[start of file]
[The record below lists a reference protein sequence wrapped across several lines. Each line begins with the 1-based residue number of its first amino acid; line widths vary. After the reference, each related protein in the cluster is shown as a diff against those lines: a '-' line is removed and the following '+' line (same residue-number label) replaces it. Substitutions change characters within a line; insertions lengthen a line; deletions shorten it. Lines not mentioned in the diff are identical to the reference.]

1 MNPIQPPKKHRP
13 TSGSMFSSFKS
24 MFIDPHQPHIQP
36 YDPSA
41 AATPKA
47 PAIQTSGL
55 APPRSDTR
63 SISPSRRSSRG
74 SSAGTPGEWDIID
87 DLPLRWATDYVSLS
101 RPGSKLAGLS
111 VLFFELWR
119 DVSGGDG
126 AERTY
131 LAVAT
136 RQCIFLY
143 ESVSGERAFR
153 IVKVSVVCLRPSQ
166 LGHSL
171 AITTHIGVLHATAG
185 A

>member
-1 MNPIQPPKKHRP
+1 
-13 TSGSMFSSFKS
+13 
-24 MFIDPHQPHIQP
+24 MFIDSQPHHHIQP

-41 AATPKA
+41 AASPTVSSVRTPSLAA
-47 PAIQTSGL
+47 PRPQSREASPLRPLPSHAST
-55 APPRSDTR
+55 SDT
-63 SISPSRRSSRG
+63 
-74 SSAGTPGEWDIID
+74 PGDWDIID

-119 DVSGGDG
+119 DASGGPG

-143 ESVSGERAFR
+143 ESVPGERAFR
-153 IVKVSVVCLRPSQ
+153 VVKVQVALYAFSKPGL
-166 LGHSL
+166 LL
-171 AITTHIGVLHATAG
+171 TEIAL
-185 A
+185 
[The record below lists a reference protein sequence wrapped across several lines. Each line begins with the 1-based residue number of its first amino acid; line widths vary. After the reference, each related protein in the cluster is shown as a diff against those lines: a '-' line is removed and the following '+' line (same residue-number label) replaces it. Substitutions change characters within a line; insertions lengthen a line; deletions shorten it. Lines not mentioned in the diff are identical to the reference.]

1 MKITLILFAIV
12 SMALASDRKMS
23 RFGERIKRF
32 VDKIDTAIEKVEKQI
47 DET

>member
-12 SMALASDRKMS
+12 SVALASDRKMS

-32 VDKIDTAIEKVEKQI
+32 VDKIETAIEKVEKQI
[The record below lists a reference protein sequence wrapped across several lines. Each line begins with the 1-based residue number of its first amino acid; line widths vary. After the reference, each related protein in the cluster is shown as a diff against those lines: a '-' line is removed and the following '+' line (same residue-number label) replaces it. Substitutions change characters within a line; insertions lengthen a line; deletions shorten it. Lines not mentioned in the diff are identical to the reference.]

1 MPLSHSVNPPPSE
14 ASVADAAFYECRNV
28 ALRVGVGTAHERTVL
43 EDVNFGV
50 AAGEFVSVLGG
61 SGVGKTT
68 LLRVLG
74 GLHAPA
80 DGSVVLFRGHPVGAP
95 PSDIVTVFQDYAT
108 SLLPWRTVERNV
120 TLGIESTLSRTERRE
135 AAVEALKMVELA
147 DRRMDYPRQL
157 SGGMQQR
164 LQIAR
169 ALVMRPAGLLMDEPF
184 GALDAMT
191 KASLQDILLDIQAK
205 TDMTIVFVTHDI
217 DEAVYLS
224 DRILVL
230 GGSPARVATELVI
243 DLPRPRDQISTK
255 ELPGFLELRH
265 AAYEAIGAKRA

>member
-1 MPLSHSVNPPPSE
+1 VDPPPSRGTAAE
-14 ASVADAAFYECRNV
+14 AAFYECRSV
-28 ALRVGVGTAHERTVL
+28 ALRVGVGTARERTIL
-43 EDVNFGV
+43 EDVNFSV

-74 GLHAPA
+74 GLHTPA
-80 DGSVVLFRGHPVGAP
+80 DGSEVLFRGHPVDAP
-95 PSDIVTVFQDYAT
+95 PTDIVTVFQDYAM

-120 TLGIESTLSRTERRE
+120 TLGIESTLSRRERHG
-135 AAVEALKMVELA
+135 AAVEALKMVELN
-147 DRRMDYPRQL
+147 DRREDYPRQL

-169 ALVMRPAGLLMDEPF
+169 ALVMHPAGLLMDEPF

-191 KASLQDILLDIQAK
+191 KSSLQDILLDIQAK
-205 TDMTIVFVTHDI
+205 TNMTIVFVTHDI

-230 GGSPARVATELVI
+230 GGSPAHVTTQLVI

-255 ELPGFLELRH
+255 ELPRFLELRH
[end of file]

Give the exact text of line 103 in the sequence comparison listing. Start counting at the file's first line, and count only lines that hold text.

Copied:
-95 PSDIVTVFQDYAT